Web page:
Good Government

Our goal: Support local government.

Publications

Policy Letter Tuesday, November 25, 2014

SPUR supports the Planning Commission's monumental effort to simplify Article 2, in a great step toward making it easier for citizens and practitioners to engage with the planning and development process.

Blog Monday, November 10, 2014

Regardless of what happened at the national level, our local elections were full of good news for urbanism. Ballot measures that passed in San Francisco, San Jose and Oakland marked major victories for transit, open space and higher minimum wages across the region.

Blog Wednesday, October 1, 2014

It's election season and time for SPUR's in-depth analysis of local San Francisco ballot measures. Don't want to wade through our 30-page voter guide? Check out this quick summary of all our recommendations. For those who do want to nerd out, don't worry — we've included links to our complete analysis.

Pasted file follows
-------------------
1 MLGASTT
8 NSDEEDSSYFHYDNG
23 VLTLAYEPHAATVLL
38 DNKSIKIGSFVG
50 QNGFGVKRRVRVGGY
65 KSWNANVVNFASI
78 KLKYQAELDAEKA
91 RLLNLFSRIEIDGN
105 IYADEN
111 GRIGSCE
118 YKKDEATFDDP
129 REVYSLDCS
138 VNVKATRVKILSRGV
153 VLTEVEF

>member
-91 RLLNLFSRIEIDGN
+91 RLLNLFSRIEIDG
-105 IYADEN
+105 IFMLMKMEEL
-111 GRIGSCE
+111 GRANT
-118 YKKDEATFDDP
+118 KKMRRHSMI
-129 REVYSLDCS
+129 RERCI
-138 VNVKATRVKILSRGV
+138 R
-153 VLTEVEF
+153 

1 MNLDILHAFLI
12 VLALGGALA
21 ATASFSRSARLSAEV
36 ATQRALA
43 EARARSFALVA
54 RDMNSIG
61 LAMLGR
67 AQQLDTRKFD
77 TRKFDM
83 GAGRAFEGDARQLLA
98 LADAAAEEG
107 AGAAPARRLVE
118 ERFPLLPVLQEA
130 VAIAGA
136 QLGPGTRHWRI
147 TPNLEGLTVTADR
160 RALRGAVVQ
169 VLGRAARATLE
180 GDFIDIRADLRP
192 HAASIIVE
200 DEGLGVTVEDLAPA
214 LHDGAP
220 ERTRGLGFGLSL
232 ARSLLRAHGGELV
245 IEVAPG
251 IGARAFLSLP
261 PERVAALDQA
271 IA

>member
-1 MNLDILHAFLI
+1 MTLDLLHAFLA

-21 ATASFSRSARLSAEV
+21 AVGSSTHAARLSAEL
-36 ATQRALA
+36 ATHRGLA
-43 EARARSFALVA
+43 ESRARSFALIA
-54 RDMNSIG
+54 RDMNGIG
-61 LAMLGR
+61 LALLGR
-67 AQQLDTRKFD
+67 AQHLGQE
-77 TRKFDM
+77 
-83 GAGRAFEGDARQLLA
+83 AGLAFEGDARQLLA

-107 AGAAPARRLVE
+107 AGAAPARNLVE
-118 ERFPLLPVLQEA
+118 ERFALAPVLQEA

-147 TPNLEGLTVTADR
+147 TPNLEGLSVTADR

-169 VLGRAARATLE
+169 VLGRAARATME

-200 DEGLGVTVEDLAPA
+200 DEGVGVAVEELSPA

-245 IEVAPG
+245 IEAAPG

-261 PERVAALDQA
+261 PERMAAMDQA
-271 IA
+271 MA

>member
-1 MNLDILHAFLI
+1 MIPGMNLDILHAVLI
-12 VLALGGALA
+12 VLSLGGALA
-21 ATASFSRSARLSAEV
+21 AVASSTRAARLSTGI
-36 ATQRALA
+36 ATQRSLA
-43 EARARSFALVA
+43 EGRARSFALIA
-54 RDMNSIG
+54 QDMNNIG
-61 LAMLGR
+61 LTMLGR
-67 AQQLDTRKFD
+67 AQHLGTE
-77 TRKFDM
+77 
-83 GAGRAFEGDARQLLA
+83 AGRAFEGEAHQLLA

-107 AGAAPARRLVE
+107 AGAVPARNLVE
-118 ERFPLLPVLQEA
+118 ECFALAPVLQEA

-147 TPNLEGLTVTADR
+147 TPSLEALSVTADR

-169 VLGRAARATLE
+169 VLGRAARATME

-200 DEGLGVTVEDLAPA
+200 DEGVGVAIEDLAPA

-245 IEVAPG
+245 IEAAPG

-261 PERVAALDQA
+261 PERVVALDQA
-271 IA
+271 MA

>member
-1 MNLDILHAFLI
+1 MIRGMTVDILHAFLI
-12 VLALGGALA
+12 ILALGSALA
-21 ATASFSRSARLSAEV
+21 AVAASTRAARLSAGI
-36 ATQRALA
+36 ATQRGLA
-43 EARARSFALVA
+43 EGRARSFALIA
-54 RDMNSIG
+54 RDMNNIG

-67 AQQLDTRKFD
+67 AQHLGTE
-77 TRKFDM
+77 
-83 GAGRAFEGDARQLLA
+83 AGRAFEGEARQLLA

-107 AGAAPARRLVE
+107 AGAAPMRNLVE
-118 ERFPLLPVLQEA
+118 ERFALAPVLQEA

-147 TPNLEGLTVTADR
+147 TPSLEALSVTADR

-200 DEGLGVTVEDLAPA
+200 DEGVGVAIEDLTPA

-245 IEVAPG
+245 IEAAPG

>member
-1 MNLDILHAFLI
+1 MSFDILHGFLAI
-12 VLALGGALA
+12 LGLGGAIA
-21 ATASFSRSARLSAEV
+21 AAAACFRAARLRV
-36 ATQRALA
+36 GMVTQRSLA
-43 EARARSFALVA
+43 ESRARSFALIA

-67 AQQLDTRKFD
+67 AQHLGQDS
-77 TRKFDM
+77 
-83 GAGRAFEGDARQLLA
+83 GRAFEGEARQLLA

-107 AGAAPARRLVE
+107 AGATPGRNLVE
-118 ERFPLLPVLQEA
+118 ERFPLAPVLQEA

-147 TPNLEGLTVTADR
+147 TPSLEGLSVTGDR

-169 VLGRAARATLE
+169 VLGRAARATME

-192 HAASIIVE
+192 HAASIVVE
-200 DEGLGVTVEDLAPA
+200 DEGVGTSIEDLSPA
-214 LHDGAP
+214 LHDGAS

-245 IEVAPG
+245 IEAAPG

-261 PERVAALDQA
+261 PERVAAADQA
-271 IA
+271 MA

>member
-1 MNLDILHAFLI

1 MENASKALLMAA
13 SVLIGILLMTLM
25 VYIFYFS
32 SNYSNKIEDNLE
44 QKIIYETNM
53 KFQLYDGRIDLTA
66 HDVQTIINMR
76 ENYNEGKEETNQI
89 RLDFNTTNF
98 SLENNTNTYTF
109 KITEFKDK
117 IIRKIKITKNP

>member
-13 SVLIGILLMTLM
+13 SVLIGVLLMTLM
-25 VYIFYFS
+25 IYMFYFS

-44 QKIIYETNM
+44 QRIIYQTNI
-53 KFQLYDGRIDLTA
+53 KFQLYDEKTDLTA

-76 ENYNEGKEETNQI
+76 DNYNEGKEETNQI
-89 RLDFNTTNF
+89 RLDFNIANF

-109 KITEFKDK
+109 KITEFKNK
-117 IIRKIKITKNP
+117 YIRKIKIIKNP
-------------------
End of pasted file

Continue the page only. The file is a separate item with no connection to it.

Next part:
Voter Guide Wednesday, October 1, 2014

SPUR provides in-depth analysis of the 12 local propositions on San Francisco's November 2014 ballot. For each measure we ask: Is it necessary and appropriate to be on the ballot? Is it practical, and if enacted will it achieve the result it proposes? And most important: Is it a worthy goal, one that will make San Francisco a better place to work and live?

Voter Guide Thursday, May 1, 2014

SPUR provides in-depth analysis of the two City of San Francisco measures on the June 2014 ballot: Prop. A, a $400 million bond to rehabilitate or replace seismically vulnerable fire and public safety facilties; and Prop. B, an ordinance that would require voter approval for increases to existing height limits on Port of San Francisco property.